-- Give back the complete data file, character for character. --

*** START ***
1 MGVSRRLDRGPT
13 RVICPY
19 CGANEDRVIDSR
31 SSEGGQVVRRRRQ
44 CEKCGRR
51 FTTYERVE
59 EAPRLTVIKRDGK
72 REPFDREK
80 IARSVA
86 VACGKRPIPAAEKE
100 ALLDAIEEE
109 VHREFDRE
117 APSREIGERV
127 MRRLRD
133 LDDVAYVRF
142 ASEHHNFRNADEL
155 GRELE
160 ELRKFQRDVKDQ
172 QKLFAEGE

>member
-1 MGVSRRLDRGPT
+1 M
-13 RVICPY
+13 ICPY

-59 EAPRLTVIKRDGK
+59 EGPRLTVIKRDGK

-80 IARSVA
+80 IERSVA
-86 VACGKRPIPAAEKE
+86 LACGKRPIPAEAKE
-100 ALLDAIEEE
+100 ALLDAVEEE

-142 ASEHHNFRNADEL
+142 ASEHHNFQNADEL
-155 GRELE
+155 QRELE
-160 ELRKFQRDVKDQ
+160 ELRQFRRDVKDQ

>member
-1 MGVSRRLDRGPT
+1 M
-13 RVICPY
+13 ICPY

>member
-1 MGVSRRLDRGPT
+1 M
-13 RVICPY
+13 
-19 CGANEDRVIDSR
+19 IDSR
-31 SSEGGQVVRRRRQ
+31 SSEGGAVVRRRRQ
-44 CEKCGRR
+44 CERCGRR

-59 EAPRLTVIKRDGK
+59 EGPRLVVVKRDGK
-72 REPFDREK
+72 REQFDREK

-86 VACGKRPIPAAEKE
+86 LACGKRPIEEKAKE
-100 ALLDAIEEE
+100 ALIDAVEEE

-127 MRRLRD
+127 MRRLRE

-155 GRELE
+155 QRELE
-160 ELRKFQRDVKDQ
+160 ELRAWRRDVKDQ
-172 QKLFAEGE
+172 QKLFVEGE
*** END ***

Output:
1 MGVSRRLDRGPT
13 RVICPY
19 CGANEDRVIDSR
31 SSEGGQVVRRRRQ
44 CEKCGRR
51 FTTYERVE
59 EAPRLTVIKRDGK
72 REPFDREK
80 IARSVA
86 VACGKRPIPAAEKE
100 ALLDAIEEE
109 VHREFDRE
117 APSREIGERV
127 MRRLRD
133 LDDVAYVRF
142 ASEHHNFRNADEL
155 GRELE
160 ELRKFQRDVKDQ
172 QKLFAEGE

>member
-1 MGVSRRLDRGPT
+1 M
-13 RVICPY
+13 ICPY

-59 EAPRLTVIKRDGK
+59 EGPRLTVIKRDGK

-80 IARSVA
+80 IERSVA
-86 VACGKRPIPAAEKE
+86 LACGKRPIPAEAKE
-100 ALLDAIEEE
+100 ALLDAVEEE

-142 ASEHHNFRNADEL
+142 ASEHHNFQNADEL
-155 GRELE
+155 QRELE
-160 ELRKFQRDVKDQ
+160 ELRQFRRDVKDQ

>member
-1 MGVSRRLDRGPT
+1 M
-13 RVICPY
+13 ICPY

>member
-1 MGVSRRLDRGPT
+1 M
-13 RVICPY
+13 
-19 CGANEDRVIDSR
+19 IDSR
-31 SSEGGQVVRRRRQ
+31 SSEGGAVVRRRRQ
-44 CEKCGRR
+44 CERCGRR

-59 EAPRLTVIKRDGK
+59 EGPRLVVVKRDGK
-72 REPFDREK
+72 REQFDREK

-86 VACGKRPIPAAEKE
+86 LACGKRPIEEKAKE
-100 ALLDAIEEE
+100 ALIDAVEEE

-127 MRRLRD
+127 MRRLRE

-155 GRELE
+155 QRELE
-160 ELRKFQRDVKDQ
+160 ELRAWRRDVKDQ
-172 QKLFAEGE
+172 QKLFVEGE